Friday, 7 February 2014

Audi's WEC drivers for 2014

I was interested to read earlier this week, Audi’s announcement of their driver line-up for the forthcoming WEC season. Two cars for the full season, and a third entry for Spa and Le Mans. When Allan McNish announced his retirement from prototype racing, my mind immediately went to Oliver Jarvis, and the thought that here was the chance that the under-rated Briton needed. I had first met Olly properly in 2008, at which time he was driving an Audi in the DTM, and it was clear where Jarvis’s ambitions lay. We spoke about his single-seater career (which had included a win at the Macau GP – a fine indication of form if ever there was one) and whether he saw himself one day driving prototypes.

It was very much on his agenda, he said, and when in 2010, he was given his chance at the wheel of a Le Mans prototype driving for Colin Kolles I took particular note of his lap times, and was impressed as he easily out-paced his team-mates. His times were also noticed at Audi Sport, and two years later, he was included in the works squad, driving a non-hybrid R18 with Mike Rockenfeller and Marco Bonanomi, as Audi took the opportunity to run four cars - both at Spa and at Le Mans.

Rocky wasn’t at Spa, due to a clashing DTM commitment, but nevertheless, a look at the average lap times for the three of them from Spa and Le Mans is interesting:

Spa Le Mans
Jarvis 2m 04.346s 3m 28.068s
Bonanomi 2m 04.492s 3m 28.845s
3m 28.818s

My non-statistically minded readers can take a break now (until the next paragraph!), for I want to spend a moment explaining how my opinion has changed recently on the calculation of average lap times. The problem comes when one compares, say, the average of the best 25 laps done by different drivers. Whilst clearly weather conditions, tyre choice and fuel strategy all have a part to play in giving drivers a reason to go quicker or more slowly, I have found that it is the number of laps that they do altogether that can skew the average somewhat more. For example, if one driver’s 25 lap average is from a stint of 75 laps, it is unlikely that he will be able to record the same average as a driver whose best 25 is taken from a total of 250.

So, what I have done above is to use what I call the 20% average – in other words, to take the average of the best 20% of green laps completed.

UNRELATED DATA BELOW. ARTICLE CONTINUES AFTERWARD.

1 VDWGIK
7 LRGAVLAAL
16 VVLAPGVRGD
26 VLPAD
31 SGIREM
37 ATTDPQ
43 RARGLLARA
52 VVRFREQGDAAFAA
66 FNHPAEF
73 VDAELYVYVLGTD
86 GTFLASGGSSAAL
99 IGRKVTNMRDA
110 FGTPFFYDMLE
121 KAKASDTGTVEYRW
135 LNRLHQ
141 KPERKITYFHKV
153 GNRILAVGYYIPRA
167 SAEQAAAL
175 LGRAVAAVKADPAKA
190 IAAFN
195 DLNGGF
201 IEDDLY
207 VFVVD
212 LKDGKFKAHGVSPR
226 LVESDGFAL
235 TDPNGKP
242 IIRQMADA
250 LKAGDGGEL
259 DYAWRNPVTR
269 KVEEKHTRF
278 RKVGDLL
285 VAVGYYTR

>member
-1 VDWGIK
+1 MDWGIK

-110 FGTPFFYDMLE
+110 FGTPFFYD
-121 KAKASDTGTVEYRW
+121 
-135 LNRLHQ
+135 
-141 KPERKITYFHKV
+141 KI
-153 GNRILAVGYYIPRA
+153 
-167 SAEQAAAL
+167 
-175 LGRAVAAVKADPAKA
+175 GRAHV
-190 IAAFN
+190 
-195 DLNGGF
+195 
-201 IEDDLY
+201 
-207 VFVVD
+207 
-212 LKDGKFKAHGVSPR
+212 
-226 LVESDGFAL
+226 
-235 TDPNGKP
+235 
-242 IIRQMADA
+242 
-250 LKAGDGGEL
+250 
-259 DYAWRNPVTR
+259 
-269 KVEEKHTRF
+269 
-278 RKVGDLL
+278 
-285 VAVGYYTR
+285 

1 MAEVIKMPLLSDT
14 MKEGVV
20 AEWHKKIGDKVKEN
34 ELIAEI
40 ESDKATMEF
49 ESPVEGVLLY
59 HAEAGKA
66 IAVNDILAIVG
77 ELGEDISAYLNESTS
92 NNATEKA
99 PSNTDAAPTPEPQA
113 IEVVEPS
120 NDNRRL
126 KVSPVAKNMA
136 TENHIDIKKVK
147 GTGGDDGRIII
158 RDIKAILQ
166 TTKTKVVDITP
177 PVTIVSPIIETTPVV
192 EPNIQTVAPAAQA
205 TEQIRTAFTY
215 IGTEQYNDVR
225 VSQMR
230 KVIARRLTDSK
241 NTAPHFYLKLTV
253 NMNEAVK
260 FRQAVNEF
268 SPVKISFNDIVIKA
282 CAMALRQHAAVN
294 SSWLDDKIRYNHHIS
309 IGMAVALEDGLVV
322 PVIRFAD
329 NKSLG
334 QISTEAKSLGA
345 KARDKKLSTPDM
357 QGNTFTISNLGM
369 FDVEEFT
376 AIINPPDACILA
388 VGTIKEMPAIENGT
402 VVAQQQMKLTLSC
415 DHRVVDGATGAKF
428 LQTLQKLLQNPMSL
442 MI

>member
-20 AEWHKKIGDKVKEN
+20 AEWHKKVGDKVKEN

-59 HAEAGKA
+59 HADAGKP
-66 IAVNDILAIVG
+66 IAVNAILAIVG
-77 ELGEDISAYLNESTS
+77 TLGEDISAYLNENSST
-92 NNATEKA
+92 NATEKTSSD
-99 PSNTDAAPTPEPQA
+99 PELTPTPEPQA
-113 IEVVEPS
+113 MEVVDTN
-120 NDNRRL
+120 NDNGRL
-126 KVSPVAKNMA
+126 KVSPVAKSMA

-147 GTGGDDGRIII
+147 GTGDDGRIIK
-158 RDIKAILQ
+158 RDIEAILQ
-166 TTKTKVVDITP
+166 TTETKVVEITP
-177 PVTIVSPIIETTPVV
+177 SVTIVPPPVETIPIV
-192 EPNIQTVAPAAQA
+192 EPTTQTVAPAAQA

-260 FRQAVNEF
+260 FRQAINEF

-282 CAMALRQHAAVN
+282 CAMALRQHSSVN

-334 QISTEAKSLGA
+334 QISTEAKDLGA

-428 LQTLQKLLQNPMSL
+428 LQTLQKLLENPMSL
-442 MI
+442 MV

In any event, the table does seem to imply that Jarvis was quicker than either of his co-drivers in 2012. Now, just for interest, I thought we should perhaps also look at Loïc Duval and Marc Gené, both of whom drove the non-hybrid Audi R18 at Spa and at Le Mans in 2012.

Spa Le Mans
Duval 2m 03.680s 3m 26.887s
Gené 2m 07.761s 3m 28.168s

Here’s where the theory breaks down somewhat, as at Spa, Gené was only out at the start of the race on a damp track, but at Le Mans, Jarvis’s times compare very well against those of the Spaniard. Duval, meanwhile is in a different league (still is, in my view).

Lucas di Grassi appeared in the Audi family in the Brazilian WEC round at Interlagos, in August 2012. He landed a drive alongside McNish and Kristensen - replacing Dindo Capello, who had retired after Le Mans. Interestingly, di Grassi is also a Macau GP winner, two years before Oliver Jarvis.

At a track that he knew well, he was immediately quick. In the race, his average lap times were quicker than any of the other Audi drivers (in a race that was dominated by Toyota).

Interlagos was the Brazilian’s only race of 2012, but in 2013, he and Jarvis were to share a car – along with Marc Gené, as Audi focussed purely on the hybrid R18 e-tron quattro. Jarvis, Gené and di Grassi would only get two races though – at Spa and Le Mans, as the Ingolstadt manufacturer could commit to full season entries for only two cars.

At Spa, it did seem as though di Grassi held the upper hand: his average lap time was 2m 01.834s, compared to Jarvis’s 2m 01.945s, although Olly’s stint was only 40 laps, compared to di Grassi who did 67. Gené’s average, by comparison, was 2m 02.610s.

Le Mans was a different matter, with Jarvis doing more laps than either Gené or di Grassi. The weather was probably kinder to him as well: Jarvis’s average lap time was 3m 26.481s, di Grassi’s 3m 27.378s and Gené 3m 27.583s.

Jarvis must have been hoping for a season-long seat at Audi this year. He’s the same age as the Brazilian, but somehow (a) his career has been a bit slower getting going and (b) di Grassi seems to have made a ‘bigger’ name for himself at Audi Sport than the modest Englishman, not least in terms of his ability to set the car up, which I suspect will be all-important with the new regulations arriving for this year.

At Audi, it is all about the chemistry. I would like to think that Jarvis’s day will come, and I would expect him to shine alongside Bonanomi and Alburquerque. The tricky thing for the drivers of the number 3 car, of course is that they will only get two races in which to prove themselves, whereas the drivers of numbers 1 and 2 will have the full season. Not that there was ever any question of breaking up the Tréluyer / Lotterer / Fässler combination of course.

But one wonders how many more seasons Kristensen will drive, and then, surely, Jarvis’s time will come?

1 comment:

  1. Interesting analysis. I know that your are the data guru. I wonder what other ways you have looked at lap time consistency and race outcome. I would be interested in exploring the effect of drivers' median lap time relative to the rest of the class. That is I would write a hypothesis to test something like: quick pit stops (say 67th percentile), good fuel economy, and median lap time greater than xx% of the field will result in a podium finish 95+% of the time. Fuel economy may be redundant when we have BoP adjustments for fuel economy and it is indirectly captured by lap times (faster laps are generally correlated with higher fuel consumption).